Pictish art was created by people living predominantly in north and eastern Scotland between about the 4th and 10th centuries. People in the same locality had created a distinct artistic culture in the Roman times and earlier, with their recumbent stone circles, vitrified forts (rubble stone fused together by fire), souterrains (underground storage structures), brochs (circular stone dwelling towers), and exquisite carved stone balls. Pictish art emerges in the post Roman period, when the Anglo-Saxons, Picts, Irish, and Britons each contributed their own traditions to form the spectacular fusion of Insular Art. The Pictish contribution to this cultural mix is both original and innovative, based on the outstanding production of stone sculpture and metalwork. Pictish art carries a heavy historical burden because so little else survives from this society. Almost all contemporary written accounts are produced by outsiders, with their own agenda, while systematic archaeological investigation is only beginning to approach the larger historical and social questions of power and patronage, daily life and technology. As a result, scholars have pitted themselves against the problem of decoding the Picts’ unique and endurable legacy: their enigmatic carved symbols. These occur first incised on rough boulders and jewelry; they are later incorporated onto Christian cross-slabs, and then they disappear. Their initial creation is associated with the formation of some coherent cultural and political unity within eastern Scotland in the post-Roman era (5th century onward), and their demise is associated with the eventual takeover of Pictland by the Scots (Gaels from the west of the country) during the later part of the 9th century. Difficulties with the ethnic label “Pictish art” emerge for the centuries between the political demise of the Picts and the appearance of Romanesque art in the late 11th century. Clearly, Picts and their artists continued to live in the east, albeit under a Scots hegemony but, lacking the symbols, the evolution of art in these centuries is poorly dated. Pictish art studies have grown from the monumental corpus created by J. Romilly Allen and Joseph Anderson in 1903 (see Allen and Anderson 1993, cited under Academic Accounts). Since about 1970, scholars have concentrated increasingly on placing Pictish art in both a British and a European context, while specialists in related fields of archaeology, linguistics, and history have tried to fill the gaps in source material. The Art of the Picts (Henderson and Henderson 2004, cited under Academic Accounts) brings the argument back to art itself, looking at the objects not simply as diagrams and distribution patterns but as individual works of art created by patrons and artists. Pictish Progress (Driscoll, et al. 2011, cited under Conference Transactions) summarizes the direction of Pictish art studies between the 1950s and 2011. The one missing piece in this bibliography is a new corpus, fit for the 21st century. It has yet to be commissioned and written. Without it, all study in this field requires a large number of books on hand in order to locate the required items. In the meantime, online sources (cited under Reference Works) are becoming increasingly user-friendly and comprehensive for Pictish studies. Since the later part of the 20th century, the quantity and pace of research has greatly increased, with more scholars entering the field from diverse backgrounds. Part of its attraction is undoubtedly the strong visual appeal of the art itself, combined with the scant supporting evidence: The scholar must come up with solutions that are not readily provided. At its best, this leads to passionate engagement coupled with the humility of ultimate uncertainty.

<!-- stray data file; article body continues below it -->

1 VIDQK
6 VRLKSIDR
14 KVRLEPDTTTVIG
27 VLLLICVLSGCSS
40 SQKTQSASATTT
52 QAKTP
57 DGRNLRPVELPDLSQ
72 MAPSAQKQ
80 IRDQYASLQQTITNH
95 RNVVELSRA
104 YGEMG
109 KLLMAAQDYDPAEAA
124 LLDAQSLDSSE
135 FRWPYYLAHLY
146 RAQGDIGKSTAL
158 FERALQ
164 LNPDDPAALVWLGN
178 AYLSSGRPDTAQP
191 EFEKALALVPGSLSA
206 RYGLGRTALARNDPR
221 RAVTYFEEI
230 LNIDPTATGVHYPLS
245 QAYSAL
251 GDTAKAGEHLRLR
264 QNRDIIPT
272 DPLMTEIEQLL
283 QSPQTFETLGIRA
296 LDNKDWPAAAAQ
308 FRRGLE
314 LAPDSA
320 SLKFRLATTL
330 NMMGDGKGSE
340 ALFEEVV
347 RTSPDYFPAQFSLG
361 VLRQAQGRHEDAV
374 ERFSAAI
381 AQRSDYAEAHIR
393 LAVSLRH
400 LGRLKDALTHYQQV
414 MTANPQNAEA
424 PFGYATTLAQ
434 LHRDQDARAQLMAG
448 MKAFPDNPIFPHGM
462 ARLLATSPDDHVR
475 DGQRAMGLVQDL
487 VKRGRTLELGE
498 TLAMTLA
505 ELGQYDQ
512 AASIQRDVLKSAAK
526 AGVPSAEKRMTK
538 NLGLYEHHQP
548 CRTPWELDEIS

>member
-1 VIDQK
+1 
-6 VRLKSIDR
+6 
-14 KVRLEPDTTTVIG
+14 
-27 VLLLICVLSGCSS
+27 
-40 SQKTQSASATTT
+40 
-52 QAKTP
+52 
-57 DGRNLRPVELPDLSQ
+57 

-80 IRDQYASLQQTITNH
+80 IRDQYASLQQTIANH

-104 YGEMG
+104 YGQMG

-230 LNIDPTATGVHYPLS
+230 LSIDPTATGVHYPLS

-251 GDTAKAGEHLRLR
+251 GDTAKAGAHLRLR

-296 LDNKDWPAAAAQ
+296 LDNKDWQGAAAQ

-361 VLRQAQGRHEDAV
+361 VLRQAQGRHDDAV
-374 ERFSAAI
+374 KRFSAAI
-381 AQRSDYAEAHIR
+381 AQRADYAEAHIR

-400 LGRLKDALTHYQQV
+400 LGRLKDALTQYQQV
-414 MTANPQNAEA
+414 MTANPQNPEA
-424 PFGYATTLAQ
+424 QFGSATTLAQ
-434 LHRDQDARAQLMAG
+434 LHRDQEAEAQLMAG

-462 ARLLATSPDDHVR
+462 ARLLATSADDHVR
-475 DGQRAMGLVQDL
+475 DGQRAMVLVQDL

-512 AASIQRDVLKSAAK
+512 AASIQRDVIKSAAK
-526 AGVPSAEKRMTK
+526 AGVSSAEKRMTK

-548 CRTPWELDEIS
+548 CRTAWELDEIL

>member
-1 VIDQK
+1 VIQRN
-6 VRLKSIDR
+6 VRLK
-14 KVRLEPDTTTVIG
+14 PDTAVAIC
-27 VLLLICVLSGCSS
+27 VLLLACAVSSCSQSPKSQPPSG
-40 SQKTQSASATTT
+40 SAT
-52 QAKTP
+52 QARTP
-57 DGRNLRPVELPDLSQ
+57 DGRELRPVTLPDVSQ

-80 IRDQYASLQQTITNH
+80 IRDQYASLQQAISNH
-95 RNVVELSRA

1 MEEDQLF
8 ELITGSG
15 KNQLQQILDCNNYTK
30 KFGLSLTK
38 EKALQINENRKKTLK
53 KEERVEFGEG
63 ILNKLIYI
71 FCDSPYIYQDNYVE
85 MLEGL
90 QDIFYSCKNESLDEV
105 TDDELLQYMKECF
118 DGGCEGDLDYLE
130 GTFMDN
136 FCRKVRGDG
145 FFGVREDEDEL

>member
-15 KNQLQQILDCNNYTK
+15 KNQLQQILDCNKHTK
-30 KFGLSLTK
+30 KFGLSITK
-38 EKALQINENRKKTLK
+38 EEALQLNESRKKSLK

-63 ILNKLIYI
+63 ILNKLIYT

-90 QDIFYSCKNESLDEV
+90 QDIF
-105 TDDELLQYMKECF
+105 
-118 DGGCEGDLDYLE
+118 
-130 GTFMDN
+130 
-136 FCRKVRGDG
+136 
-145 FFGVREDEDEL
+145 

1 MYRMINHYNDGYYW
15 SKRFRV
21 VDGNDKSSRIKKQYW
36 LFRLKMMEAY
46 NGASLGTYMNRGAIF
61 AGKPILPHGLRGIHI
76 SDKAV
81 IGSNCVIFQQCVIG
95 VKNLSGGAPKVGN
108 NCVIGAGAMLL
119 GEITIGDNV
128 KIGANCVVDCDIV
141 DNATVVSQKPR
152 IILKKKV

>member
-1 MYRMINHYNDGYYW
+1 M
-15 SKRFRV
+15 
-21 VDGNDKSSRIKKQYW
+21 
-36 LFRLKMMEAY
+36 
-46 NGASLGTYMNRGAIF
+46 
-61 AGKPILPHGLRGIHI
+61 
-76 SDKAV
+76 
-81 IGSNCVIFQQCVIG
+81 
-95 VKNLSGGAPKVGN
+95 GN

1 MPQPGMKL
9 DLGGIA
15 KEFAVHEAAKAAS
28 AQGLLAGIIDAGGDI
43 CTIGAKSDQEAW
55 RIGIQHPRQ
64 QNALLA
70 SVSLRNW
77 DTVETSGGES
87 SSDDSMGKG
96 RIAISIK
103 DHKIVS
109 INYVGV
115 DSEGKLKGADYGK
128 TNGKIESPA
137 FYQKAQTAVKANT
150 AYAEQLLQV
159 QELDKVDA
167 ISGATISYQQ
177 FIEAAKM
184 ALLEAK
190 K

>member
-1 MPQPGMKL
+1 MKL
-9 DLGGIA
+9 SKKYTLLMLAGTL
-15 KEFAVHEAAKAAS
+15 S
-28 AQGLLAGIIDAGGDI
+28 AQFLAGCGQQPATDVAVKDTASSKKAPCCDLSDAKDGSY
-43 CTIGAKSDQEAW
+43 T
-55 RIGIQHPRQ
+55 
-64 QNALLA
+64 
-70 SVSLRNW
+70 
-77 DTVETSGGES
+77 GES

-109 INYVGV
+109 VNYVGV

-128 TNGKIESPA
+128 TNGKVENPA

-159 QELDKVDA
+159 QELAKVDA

Article. 14453 words.
Subjects: Medieval and Renaissance History (500 to 1500) ; Literary Studies (Early and Medieval) ; Medieval and Renaissance Philosophy ; Byzantine and Medieval Art (500 CE to 1400) ; Anglo-Saxon and Medieval Archaeology
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